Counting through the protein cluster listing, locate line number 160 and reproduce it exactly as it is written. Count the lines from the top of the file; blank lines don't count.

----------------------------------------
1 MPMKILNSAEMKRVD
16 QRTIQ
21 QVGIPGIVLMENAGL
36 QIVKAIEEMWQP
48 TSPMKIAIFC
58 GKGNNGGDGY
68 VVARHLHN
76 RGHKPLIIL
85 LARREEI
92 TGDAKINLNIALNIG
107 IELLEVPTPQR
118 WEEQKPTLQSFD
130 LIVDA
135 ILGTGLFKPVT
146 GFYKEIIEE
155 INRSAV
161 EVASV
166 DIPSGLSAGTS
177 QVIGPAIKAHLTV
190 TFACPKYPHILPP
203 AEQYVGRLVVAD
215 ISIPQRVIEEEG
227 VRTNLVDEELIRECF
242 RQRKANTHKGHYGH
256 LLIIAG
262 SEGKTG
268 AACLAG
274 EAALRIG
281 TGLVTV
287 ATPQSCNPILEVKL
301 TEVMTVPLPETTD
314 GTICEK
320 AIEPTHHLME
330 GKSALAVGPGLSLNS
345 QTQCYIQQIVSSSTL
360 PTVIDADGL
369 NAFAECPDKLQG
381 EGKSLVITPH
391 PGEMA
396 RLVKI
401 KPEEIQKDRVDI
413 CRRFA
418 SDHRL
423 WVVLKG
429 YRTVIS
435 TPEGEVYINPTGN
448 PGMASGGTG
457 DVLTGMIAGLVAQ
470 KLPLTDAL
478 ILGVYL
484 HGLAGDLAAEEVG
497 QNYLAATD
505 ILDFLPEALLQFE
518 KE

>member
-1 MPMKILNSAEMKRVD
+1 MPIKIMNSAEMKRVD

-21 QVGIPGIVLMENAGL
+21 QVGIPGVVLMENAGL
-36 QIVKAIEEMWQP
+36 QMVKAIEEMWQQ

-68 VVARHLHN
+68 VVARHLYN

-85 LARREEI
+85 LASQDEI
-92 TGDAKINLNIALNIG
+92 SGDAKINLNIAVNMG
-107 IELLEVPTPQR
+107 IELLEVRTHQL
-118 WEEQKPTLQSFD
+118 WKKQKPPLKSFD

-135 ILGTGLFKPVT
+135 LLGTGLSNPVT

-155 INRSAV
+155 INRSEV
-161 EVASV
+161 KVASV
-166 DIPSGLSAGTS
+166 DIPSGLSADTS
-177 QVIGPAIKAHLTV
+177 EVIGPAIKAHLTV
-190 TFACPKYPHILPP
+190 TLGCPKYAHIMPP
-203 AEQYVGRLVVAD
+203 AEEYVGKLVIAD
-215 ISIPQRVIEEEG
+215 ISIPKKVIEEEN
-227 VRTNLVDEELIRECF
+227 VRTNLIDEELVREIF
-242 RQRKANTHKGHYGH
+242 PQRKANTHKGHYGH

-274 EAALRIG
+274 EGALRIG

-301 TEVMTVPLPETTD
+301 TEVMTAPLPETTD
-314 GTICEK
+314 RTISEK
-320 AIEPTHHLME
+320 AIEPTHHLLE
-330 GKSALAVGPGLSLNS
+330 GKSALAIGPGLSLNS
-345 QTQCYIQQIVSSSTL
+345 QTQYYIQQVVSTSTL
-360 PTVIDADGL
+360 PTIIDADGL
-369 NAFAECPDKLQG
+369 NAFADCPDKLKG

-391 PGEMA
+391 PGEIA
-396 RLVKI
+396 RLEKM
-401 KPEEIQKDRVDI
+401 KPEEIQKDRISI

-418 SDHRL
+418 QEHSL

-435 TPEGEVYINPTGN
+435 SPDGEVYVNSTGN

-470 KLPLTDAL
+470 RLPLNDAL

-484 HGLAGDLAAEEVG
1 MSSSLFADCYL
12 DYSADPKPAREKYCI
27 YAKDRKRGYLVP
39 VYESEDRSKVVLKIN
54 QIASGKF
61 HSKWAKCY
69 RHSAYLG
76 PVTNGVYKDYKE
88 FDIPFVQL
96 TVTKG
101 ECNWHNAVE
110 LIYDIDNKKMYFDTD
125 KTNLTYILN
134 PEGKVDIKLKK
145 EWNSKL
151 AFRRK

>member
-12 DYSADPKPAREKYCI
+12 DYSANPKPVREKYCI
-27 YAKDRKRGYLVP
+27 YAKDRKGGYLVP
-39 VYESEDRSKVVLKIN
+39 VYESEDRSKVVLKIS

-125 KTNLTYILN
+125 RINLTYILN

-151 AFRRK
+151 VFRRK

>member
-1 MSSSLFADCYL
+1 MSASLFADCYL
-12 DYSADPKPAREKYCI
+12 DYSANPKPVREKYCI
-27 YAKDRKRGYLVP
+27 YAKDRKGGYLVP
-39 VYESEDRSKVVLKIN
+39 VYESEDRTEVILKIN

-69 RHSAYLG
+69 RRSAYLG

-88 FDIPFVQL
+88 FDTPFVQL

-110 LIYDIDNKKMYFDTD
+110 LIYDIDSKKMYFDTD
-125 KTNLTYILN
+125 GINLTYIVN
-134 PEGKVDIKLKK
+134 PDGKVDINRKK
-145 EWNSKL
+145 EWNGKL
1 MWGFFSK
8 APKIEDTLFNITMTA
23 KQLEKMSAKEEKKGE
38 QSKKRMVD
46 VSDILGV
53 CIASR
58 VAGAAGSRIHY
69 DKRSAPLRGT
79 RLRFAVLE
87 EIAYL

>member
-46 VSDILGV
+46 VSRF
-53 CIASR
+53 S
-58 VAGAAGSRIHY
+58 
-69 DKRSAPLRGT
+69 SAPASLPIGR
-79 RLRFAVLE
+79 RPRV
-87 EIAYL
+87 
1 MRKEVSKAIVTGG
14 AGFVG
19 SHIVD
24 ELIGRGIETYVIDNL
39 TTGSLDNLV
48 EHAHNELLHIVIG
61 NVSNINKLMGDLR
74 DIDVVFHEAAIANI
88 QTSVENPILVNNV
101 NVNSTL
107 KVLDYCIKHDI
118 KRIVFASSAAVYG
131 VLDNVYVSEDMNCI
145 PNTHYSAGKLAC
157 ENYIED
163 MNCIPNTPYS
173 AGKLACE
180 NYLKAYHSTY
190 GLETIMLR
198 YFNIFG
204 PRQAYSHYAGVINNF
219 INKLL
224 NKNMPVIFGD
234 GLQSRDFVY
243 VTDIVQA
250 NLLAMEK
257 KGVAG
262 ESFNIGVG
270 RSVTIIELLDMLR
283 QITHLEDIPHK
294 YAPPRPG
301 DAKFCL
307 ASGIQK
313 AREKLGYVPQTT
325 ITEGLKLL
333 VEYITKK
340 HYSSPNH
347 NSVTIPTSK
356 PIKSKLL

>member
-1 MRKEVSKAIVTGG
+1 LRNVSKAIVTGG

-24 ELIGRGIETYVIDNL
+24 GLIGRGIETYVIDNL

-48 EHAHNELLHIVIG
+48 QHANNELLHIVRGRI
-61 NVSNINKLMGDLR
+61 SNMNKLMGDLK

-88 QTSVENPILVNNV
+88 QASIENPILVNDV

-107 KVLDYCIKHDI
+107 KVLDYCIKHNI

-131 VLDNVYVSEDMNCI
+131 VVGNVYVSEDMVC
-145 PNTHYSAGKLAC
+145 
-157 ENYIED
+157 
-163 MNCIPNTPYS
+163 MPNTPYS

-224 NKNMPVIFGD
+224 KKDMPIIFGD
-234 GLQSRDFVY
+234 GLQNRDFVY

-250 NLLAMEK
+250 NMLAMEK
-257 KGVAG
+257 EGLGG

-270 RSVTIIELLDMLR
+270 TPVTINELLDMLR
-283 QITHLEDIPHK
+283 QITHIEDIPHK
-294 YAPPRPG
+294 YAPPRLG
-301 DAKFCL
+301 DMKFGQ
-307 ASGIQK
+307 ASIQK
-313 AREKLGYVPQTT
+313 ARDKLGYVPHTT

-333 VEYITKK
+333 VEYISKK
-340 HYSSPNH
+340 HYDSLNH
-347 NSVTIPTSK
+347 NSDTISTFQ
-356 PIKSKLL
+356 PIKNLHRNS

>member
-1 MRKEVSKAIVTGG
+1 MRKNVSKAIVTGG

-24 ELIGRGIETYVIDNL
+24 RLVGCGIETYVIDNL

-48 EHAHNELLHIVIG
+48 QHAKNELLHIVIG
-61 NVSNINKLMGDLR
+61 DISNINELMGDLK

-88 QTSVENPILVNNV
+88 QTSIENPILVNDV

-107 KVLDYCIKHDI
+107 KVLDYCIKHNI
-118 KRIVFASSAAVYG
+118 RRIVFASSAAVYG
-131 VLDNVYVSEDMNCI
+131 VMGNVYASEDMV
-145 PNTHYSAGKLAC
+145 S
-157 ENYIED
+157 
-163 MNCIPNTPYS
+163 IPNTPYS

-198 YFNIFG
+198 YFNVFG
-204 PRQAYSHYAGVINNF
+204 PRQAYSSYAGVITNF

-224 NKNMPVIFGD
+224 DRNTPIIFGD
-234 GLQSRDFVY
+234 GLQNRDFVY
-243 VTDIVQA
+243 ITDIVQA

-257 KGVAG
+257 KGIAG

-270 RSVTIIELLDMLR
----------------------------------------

+88 FDTPFVQL